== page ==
A few days later I had happened to pull into the local health food store and a woman just pulled in right behind me and started up a very friendly conversation. Once inside she kept following me and talking and finally she blurted out that I was so beautiful and she just has to go out on a limb and see if I am seeing anyone.  Me, being naive, yet obviously knowing that she was on the opposite team the minute I met her, I thought she was asking because she had a brother or a male friend she wanted to set me up with.  I told her I was single and she said, “Great, would you like to go to dinner with me tomorrow,”  My head started spinning since I had never been picked up by a woman before. I turned a million shades red and fumbled all over myself trying to find the words to say,  “I am not gay,  but flattered by your invitation.”  The woman then proceeded to ask me if that was my Jeep I was driving.  I was a little confused what my Jeep had to do with this, but I told her it was.  She looked really confused and then rejected and quickly excused herself. 

The next day I went into work and told the two service managers about my adventure in the health food store and they were just rolling on the floor in tears holding their stomachs.  One of them said to me, “See, I told you, that Jeep is going to open doors to your rather boring dating life that you never knew existed.” 

Over the next two weeks I had four more similar experiences happen like at the health food store.  Every time I would go and tell the service managers about it and they would just be hysterical over it.  I was starting to think they were right.  Wow! I never knew the type of car you drove determined your sexual orientation.  It was a shame that I was not interested in women because my dating life would have been resurrected from the dead.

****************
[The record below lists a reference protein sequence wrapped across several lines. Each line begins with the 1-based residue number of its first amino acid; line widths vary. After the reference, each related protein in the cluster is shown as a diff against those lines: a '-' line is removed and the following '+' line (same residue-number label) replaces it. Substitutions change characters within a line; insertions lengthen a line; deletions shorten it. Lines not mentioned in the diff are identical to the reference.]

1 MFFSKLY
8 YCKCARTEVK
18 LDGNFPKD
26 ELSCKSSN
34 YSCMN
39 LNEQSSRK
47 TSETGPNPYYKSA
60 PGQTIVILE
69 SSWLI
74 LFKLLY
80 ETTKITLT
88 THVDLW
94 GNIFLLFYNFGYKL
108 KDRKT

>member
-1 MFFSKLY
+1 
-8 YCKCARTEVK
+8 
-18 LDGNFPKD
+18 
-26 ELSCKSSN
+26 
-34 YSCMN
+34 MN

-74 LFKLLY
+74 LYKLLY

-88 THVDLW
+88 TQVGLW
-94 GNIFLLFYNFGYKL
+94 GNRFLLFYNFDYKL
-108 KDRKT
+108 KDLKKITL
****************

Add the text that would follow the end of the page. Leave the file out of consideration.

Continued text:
A few days later I was leaving work early and it was the light of day.  I went to put a box of employee handbooks in the back of my Jeep and there I saw it; the answer of why all the advancements from the same-sex.  It was a thin rainbow bumper sticker that ran along the length of my bumper.  I never saw this before, I had not put anything in back of my jeep until that day, the way I parked at home never gave me the opportunity to see it and I never left work before sunset. 

The sticker looked very closely like this.

The minute I saw the sticker, I knew who the culprits were.  I peeled it off my bumper and headed into the service manager’s office. As I entered in the office with the sticker in hand they exploded into laughter and asked me what took me so long.  They told me that they put that on my Jeep the very frist week I bought it.   They said it was a riot to hear me come in and tell of my encounters and walk away so puzzled by how a car could be that impactful. Now it made sense why each woman looked utterly confused when I would tell them I was not gay.   Apparently, the whole service and part department were in on this joke and were highly amused.  I had to admit after all the practical jokes I was in on with other people, I had it coming to me and I too had a good laugh.  However, I did tell them to fasten their seatbelts, the karma from the lesbian community coming back to them was going to be really bad.